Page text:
This coming Sunday, July 17, we are beginning a new sermon series on the book of Ecclesiastes. This week on the website, we’ll be posting 5 introductory articles, one each day, explaining some of the background issues surrounding the book that there isn’t time to cover on a Sunday morning. The schedule of what’s coming up:

Monday: Bibliography (a working list of the resources I’ll be using in my study of the book)
Tuesday: Author & Date (Who wrote the book and when?)
Wednesday: Genre (What type of book is it?)
Thursday: Provenance & Destination (From where & to whom was the book written?)
Friday: Purpose & Theme (Why was the book written?)

The author of Ecclesiastes reveals his intended theme in his infamous declaration that forms the bookends of Ecclesiastes and is repeated throughout the book:

“Absolute futility,” says the Teacher. “Absolute futility. Everything is futile.” (Eccl. 1:2, HCSB)

“Absolute futility,” says the Teacher. “Everything is futile.” (Eccl. 12:8, HCSB)

The Hebrew word translated as “futility” by the HCSB (and “futile” by the NET) has also been rendered as “vanity” (NASB, ESV, KJV, NKJV), “meaningless” (NIV, NLT), and “smoke” (MSG). Most of us who are acquainted with Ecclesiastes are probably most familiar with the translation of “vanity”, but more and more our understanding of this word has taken on the meaning of the NIV’s “meaningless”. We read the book as though the Teacher is declaring this life and everything in it to be meaningless. The only problem is that isn’t at all what the Teacher is trying to say. This word literally means “breath” or “vapor”, and it carries the connotation of weightlessness, transience, and a lack of power. In the Law, it describes false religions and false worship; in the Prophets, it is used in relation to idols; and in wisdom literature (including Ecclesiastes), it highlights temporality.

So in declaring everything to be futile, the Teacher is making two statements: 1) everything is temporary and will quickly pass away; and 2) none of it can bear the weight of the expectations we put on it, nor fulfill the needs we ask it to fill. So pleasure is futile because the good feeling quickly passes and leaves us feeling even emptier than before. Wisdom is futile because we can do all the right things and still receive a negative result. Work is futile because even if we manage to be successful, we’ll lose everything when we die anyway (which means possessions are futile as well). None of these things are inherently meaningless (pleasure and possessions serve as a distraction, work puts food on the table and a roof over your head, etc.), but they are all futile–they are all fleeting, temporary, and limited. Their meaning is contingent on Someone greater and cannot be separated from Him. They are good things, but they are not ultimate things. The problem is that we often ask them to be ultimate things, and the inevitable result is that we discover their futility. We search for ultimate meaning in things that cannot provide it. Thus, Sidney Greidanus argues that Ecclesiastes was written to a people who “had lost their theological moorings” (p. 12), abandoning a relationship with God to pursue lame substitutes for him.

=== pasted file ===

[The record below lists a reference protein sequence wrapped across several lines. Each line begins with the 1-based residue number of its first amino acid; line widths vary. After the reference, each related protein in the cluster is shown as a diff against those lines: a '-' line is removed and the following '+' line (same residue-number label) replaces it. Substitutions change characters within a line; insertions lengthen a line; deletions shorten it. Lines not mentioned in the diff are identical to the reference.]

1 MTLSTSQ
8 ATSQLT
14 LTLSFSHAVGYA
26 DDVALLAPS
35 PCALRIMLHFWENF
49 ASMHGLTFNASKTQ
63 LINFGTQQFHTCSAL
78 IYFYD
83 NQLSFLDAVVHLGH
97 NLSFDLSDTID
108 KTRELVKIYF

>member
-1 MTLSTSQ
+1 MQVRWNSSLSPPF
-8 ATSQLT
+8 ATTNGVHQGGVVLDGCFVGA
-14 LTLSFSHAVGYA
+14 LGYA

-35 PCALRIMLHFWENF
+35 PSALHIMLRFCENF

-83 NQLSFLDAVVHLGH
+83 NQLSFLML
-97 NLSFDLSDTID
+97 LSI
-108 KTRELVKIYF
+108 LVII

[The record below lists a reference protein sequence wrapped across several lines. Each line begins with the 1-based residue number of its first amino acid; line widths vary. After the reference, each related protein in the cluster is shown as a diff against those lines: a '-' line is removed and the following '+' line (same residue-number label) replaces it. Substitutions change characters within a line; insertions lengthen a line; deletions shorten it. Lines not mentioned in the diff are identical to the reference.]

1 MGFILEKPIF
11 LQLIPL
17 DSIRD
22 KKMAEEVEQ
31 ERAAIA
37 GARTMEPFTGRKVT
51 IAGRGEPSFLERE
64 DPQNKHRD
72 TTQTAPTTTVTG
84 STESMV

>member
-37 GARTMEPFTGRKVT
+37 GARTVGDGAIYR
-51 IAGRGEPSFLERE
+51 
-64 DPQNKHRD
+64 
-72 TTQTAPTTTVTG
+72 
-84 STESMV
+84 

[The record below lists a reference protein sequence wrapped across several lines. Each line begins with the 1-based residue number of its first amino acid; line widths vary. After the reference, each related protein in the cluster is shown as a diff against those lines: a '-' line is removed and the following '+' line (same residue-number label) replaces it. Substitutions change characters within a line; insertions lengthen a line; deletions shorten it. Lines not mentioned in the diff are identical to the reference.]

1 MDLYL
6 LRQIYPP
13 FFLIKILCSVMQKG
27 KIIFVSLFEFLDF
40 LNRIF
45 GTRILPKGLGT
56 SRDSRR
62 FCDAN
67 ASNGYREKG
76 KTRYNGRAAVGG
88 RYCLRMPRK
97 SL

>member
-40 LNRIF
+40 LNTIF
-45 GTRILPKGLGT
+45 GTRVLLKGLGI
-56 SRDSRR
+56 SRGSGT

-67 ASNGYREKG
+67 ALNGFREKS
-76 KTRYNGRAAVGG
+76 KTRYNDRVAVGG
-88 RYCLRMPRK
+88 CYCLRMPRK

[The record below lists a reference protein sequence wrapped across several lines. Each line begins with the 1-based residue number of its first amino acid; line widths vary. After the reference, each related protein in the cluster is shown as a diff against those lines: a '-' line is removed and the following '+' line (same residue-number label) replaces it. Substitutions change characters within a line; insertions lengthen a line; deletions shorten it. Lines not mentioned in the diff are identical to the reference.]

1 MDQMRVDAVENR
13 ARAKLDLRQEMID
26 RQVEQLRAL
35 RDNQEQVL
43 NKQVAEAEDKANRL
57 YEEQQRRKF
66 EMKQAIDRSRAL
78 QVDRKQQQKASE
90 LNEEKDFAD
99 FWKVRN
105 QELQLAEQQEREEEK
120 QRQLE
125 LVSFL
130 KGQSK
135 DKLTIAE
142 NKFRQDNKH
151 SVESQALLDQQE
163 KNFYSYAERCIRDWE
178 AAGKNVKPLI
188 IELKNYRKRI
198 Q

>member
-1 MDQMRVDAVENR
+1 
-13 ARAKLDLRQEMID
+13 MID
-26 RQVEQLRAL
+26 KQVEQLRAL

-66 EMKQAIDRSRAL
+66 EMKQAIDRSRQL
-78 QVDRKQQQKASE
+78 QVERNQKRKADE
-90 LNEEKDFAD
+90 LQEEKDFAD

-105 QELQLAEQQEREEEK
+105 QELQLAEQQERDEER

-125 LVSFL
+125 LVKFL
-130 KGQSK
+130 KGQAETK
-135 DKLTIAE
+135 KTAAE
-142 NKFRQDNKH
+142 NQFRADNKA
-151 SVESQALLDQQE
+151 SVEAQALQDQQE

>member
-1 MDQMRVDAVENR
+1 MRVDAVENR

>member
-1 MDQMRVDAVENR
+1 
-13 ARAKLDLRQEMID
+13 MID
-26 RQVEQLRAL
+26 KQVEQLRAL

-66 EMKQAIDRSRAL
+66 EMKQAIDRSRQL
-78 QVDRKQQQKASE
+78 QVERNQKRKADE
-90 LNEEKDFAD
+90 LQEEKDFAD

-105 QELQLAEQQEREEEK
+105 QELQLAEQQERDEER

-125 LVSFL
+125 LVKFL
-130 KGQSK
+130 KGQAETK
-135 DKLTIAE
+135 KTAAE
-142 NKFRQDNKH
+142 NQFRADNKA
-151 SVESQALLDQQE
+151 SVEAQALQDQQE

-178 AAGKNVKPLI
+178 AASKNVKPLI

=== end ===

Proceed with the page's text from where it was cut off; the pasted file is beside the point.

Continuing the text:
We must also note that Ecclesiastes makes these statements about everything “under the sun” (Eccl. 1:3, 9, 14; 2:11, 17-20, 22; 3:16; 4:1, 3, 7, 15; 5:13, 18; 6:1, 12; 8:9, 15, 17; 9:3, 6, 9, 11, 13; 10:5). In ancient cosmology (and even in the way we continue to speak colloquially today), the gods/heavens were up and the earth was below. The book’s declaration that everything is futility is limited to all that is “under the sun”. He is writing from a horizontal, earthly perspective, as evidenced by the fact that death hangs over the entire book. Everything is futile because none of it can help us once we die. In canonical context, all the things we pursue (work, wisdom, pleasure, money, power) are really nothing more than false religions and false idols. We ascribe to them ultimate meaning, but they are unable to contribute anything beyond the grave (and most of the time not even that long).

Ecclesiastes is often seen as being skeptical or even agnostic (the author speaks generally of “God”, never specifically of “YHWH”) because of its pessimistic outlook. But the Teacher’s point is exactly the opposite. He doesn’t tear down (true) religion or faith; he tears down everything we substitute it with; he tears down our false idols so the true God can take his rightful place. As Michael Eaton suggests,

“The Preacher wishes to deliver us from a rosy-coloured, self-confident godless life, with its inevitable cynicism and bitterness, and from trusting in wisdom, pleasure, wealth, and human justice or integrity. He wishes to drive us to see that God is there, that he is good and generous, and that only such an outlook makes life coherent and fulfilling” (p. 55).

I’ll have a lot more to say about the purpose and theme of the book on Sunday, as we open the series by looking at the ideas of “futility” and “under the sun” from Ecclesiastes 1:1-3:

Ecclesiastes 1-1-3


Craig G. Bartholomew, Ecclesiastes, Baker Commentary on the Old Testament (Grand Rapids, MI: Baker Academic, 2009), 93-96.

Barry C. Davis, “Ecclesiastes 12:1-8–Death, an Impetus for Life,” Bibliotheca Sacra 148, no. 591 (July 1991): 298–318.

Michael A. Eaton, Ecclesiastes: An Introduction and Commentary (Tyndale Old Testament Commentaries. Downers Grove, IL: InterVarsity Press, 1983), 50-55.

Sidney Greidanus, Preaching Christ from Ecclesiastes: Foundations for Expository Sermons (Grand Rapids, MI: William B. Eerdmans Publishing Company, 2010), 12.

Tremper Longman III, The Book of Ecclesiastes, The New International Commentary on the Old Testament (Grand Rapids, MI: Wm. B. Eerdmans Publishing Co., 1998), 29-32.

Tremper Longman III and Peter Enns, eds, Dictionary of the Old Testament: Wisdom, Poetry & Writings (Downers Grove, IL: IVP Academic, 2008), 129-130.